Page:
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The natural world. Looking pretty for 3.5b years.

Robo-mussel To The Rescue

Robo-mussel To The Rescue

Author: Hugh Bollinger/Thursday, May 3, 2018/Categories: wildlife conservation, marine life, sustainability, environment, climate change

                         Robo-mussels Sensor in a Marine Reef. (credit: Northeastern University)

Keystone species are particularly important ecologically. Their importance is usually noticed when they are removed or they have disappeared from an ecosystem. The results are usually dramatic changes to the rest of the community. This has been observed in a diversity of ecosystems and for a wide range of organisms, so what happens to keystone species happens to others. A dramatic example of their impact was seen after the re-introduction of wolves into Yellowstone after nearly a century of absence. Within just a few years of their reintroduction, changes to the entire ecosystem affecting both plants and animals and plants were readily observed. The recovery of ecological balance was also much faster than imagined.

Mussels function as keystone species for coastal and marine tidal zones. Innovative research at Northeastern University has determined just how important are these mollusks to their ecosystem. Their resilience or susceptibility to climate change will be critical to know. Deploying artifical "robo-mussels", the size, shape, and color of their living counterparts, in coastal mussel beds the shell-like robots track environmental conditions like temperature and incoming solar raditation.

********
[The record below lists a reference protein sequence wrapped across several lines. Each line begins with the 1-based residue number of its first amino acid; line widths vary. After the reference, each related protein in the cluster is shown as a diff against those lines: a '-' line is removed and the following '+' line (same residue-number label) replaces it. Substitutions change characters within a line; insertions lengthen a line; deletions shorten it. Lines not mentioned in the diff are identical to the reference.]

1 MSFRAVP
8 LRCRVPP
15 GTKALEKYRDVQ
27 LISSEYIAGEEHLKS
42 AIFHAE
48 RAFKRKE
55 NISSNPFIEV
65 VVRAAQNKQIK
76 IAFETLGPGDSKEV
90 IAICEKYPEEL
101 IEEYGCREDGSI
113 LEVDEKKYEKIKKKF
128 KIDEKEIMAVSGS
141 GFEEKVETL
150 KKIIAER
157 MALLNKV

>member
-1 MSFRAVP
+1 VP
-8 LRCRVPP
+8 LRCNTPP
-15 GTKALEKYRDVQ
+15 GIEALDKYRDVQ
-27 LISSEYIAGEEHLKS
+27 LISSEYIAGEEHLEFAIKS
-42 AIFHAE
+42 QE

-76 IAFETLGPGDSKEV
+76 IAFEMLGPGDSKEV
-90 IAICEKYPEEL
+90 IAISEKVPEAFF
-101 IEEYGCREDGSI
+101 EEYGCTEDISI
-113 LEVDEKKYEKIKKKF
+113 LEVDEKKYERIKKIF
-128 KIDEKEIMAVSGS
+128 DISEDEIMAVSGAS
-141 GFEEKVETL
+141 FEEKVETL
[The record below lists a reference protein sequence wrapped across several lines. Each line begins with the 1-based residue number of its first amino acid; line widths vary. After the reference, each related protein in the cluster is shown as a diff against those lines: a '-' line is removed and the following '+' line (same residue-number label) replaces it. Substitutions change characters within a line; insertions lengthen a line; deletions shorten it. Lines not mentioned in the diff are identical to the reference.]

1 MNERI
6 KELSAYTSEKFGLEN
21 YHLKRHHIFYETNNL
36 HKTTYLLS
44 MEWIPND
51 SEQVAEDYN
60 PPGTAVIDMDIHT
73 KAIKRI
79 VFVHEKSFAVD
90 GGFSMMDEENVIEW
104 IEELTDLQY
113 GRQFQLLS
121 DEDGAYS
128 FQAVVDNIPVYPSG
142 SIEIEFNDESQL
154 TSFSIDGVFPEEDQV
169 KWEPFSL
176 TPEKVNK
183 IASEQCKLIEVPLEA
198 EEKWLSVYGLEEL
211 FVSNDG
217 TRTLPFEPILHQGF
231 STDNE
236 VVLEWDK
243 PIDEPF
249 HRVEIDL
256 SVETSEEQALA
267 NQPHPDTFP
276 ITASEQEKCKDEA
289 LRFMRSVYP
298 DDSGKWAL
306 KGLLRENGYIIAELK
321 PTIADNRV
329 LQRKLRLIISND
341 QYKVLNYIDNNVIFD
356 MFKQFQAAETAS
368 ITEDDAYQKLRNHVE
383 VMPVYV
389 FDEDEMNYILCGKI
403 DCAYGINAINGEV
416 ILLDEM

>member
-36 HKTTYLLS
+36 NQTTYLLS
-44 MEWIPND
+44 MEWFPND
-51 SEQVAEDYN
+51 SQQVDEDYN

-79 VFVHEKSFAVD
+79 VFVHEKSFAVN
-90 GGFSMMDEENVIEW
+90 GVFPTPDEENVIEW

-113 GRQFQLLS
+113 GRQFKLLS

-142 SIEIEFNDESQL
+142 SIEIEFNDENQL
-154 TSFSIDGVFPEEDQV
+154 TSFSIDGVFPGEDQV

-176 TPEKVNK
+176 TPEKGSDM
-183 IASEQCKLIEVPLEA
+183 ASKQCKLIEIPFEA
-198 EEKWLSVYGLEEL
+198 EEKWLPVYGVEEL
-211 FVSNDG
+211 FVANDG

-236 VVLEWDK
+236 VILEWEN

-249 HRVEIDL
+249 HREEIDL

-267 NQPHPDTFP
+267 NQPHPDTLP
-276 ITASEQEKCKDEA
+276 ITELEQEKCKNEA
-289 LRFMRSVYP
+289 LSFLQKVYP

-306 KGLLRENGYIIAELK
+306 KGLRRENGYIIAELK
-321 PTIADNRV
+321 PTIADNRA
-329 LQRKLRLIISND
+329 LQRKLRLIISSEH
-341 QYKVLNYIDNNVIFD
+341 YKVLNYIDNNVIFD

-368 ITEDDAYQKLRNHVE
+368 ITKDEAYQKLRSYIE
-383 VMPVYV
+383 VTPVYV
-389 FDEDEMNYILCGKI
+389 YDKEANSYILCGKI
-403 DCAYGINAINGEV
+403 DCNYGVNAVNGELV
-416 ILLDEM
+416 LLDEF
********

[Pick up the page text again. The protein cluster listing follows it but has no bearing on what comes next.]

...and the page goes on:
According to their announcement, environmental data is gathered by the robotic-sensors every 10-15 minutes by the Boston researchers and teams of other scientists working around the world. The robo-mussels track mussel body tem­per­a­tures, deter­mined by the surrounding air or water, and the amount of solar radi­a­tion they absorb. The information has produced a 'big-data' baseline allowing the sci­en­tists "to pin­point areas of unusual warming, inter­vene to help curb damage to vital marine ecosys­tems, and develop strate­gies that could pre­vent extinc­tion of cer­tain species."

Brian Helmuth, the project's lead investigator, considers mus­sels a barom­eter of cli­mate change. They rely on external sources of heat, like air tem­per­a­ture and sun expo­sure, for their body heat. they thrive, or not, depending on those environmental con­di­tions. If changes caused by climate change alter the stability, mussel beds could decline or be restricted to smaller areas. The researcher cautioned:

"loosing mussel beds is essen­tially like clearing a forest. If they go, every­thing that’s living in them will go."

The article detailing the research appears in Nature, Scientific Data. You may be hearing a great deal more about "keystone species" and climate change as more ecological studies employ robots to collect targeted data.

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